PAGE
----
Repo initialization, training, evaluation

Creating a new repository

We first create a new repository for our task. The repository is the central key around all functionality is built. Similar to a repository used for source control in classical software development it contains all data and algorithms needed for the machine learning task. The repository needs storages for

  • numerical objects such as arrays and matrices representing data, e.g. the input data or data from the valuation of the models
  • small objects (of part of objects after cutting out the numerical objects), e.g. training parameter, model parameter.

To keep things simple, we may simply use the default constructor of the MLRepo creating in memory storages.

        ml_repo = MLRepo(user='test_user')

Note that the memory interfaces used in this tutorial are useful for testing or playing around but may not be your choice for real life applications (except that you are willing to start your work again after your computer has been rebooted :-) ). In this case, you could use a simple storage using json format to store small data in files while using a storage saving the numpy data in hdf5 files. In this case you have to specify this in a respective configuration dictionary.

        config = {'user': 'test_user',
                  'workspace': repo_path,
                      'type': 'disk_handler',
                      'config': {
                          'folder': repo_path,
                          'file_format': 'pickle'
                      'type': 'hdf_handler',
                      'config': {
                          'folder': repo_path,
                          'version_files': True
                      'type': 'simple',
                      'config': {
                          'throw_job_error': True
        ml_repo = MLRepo(user='test_user', config=config)

In addition to the storages the repository needs a reference to a JobRunner which the platform can use to execute different jobs needed during your ML development process. As long as we do not specify another JobRunnner, the MLRepo uses the most simple pailab.job_runner.job_runner.SimpleJobRunner as default, that executes everything sequential in the same thread the repository runs in. There are two possibilities to set the JobRunner. You may use the configuration settings as shown above. In this case, the pailab.job_runner.job_runner_factory.JobRunnerFactory`is used to create the respective `JobRunner within MLRepo’s constructor. Another possibility you may use (e.g. if you implemented your on JobRunner and you do not want to integrate it into the factory), you may simply instantiate the respective JobRunner and set it into the MLRepo’s job_runner attribute

        job_runner = SimpleJobRunner(None)
        ml_repo._job_runner = job_runner


The ‘’MLRepo’’ uses the pailab.job_runner.job_runner.SimpleJobRunner as default, you do only have to set a JobRunner as shown above if you want to use a different one.

Adding training and test data

The data in the repository is handled by two different data objects:

  • pailab.ml_repo.repo_objects.RawData is the object containing real data.
  • pailab.ml_repo.repo.DataSet is the object containing the logical data, i.e. a reference to a RawData object together with a specification, which data from the RawData will be used. Here, one can specify a fixed version of the underlying RawData object (then changes to the RawData will not affect the derived DataSet) or a fixed or floating subset of the RawData by defining start and end index cutting the derived data just out of the original data.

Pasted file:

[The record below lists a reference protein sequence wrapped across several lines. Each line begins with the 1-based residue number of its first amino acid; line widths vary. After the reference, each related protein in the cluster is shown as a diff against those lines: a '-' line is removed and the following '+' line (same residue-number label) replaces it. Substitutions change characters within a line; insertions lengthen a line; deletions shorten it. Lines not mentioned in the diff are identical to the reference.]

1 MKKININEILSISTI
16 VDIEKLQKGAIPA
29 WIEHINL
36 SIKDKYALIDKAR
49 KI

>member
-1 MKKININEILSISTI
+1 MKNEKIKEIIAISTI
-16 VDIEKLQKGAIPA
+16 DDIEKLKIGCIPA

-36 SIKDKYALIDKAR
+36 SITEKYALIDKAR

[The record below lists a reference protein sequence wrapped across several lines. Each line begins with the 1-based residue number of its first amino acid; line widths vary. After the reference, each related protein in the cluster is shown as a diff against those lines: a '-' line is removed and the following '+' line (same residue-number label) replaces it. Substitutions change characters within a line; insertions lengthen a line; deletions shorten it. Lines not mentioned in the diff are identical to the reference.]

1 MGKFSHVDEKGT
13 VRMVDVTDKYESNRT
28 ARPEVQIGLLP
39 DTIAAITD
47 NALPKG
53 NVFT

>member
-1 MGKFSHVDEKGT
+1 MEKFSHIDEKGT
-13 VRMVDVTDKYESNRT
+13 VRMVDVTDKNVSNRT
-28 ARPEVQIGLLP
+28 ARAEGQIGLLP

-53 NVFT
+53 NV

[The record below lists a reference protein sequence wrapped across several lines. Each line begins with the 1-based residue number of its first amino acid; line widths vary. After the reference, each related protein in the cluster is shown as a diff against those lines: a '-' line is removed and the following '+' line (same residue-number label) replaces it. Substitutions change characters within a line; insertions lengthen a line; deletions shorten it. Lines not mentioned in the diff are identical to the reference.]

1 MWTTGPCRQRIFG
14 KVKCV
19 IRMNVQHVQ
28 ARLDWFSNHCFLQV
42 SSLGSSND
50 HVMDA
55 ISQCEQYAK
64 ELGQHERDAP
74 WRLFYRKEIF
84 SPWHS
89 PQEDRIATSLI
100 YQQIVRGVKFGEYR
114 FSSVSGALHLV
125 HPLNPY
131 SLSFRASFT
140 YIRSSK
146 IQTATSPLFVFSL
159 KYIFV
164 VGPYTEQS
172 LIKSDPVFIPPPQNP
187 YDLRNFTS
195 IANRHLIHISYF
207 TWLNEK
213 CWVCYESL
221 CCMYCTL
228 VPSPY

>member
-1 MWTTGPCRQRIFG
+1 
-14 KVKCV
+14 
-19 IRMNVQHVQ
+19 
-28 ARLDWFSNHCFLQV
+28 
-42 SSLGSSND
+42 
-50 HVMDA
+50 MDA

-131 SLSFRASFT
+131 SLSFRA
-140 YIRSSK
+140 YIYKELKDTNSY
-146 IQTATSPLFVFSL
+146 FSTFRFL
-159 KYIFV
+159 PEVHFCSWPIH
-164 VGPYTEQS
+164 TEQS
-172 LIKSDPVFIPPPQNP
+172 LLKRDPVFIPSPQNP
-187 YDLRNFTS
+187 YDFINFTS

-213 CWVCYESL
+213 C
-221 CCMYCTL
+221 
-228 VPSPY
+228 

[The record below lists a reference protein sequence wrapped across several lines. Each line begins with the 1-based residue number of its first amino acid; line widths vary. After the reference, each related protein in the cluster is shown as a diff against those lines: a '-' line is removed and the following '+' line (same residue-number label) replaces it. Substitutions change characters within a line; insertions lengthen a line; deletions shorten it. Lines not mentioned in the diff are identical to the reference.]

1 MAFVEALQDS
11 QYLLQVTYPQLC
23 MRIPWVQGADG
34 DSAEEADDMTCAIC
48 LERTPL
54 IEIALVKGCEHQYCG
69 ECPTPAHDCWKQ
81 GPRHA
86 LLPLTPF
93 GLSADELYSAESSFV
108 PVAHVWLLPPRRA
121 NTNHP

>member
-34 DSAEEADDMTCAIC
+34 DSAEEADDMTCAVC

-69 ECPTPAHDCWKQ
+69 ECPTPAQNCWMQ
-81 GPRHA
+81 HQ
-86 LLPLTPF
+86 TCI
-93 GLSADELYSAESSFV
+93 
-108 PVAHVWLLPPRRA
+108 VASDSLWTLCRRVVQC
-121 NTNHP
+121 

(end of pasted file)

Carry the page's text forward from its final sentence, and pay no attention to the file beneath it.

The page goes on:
Normally, for training and testing we will use DataSet. So, we first have to add the data in form of a RawData object and then define the respective DataSets based on this RawData.

Adding RawData

We first read the data from a csv file using pandas.

            import pandas as pd
            data = pd.read_csv('./examples/boston_housing/housing.csv')

Now data holds a pandas dataframe and we have to extract the respective x and y values as numpy matrices to use them to create the RawData object.

        input_variables = ['RM', 'LSTAT', 'PTRATIO']
        target_variables = ['MEDV']
        x = data.loc[:, input_variables].values
        y = data.loc[:, target_variables].values

Using the numpy objects we can now create the RawData object and add it to the repo.

        from pailab import RawData, RepoInfoKey

        raw_data = RawData(x, input_variables, y, target_variables, repo_info={
                           RepoInfoKey.NAME: 'raw_data/boston_housing'})

Adding DataSet

Now, base on the RawData, we can add the training and test data sets.

        # create DataSet objects for training and test data
        training_data = DataSet('raw_data/boston_housing', 0, 300,
                                repo_info={RepoInfoKey.NAME: 'training_data', RepoInfoKey.CATEGORY: MLObjectType.TRAINING_DATA})
        test_data = DataSet('raw_data/boston_housing', 301, None,
                            repo_info={RepoInfoKey.NAME: 'test_data',  RepoInfoKey.CATEGORY: MLObjectType.TEST_DATA})
        # add the objects to the repository
        version_list = ml_repo.add(
            [training_data, test_data], message='add training and test data')


We have to define the type of object via setting a value from :py:class:pailab.repo.MLObjectType for the RepoInfoKey.CATEGORY key object. The category is used by the MLRepo to support certain automatizations and checks.

The version_list variable is a dictionary that maps the object names of the added objects to their version.

Adding a model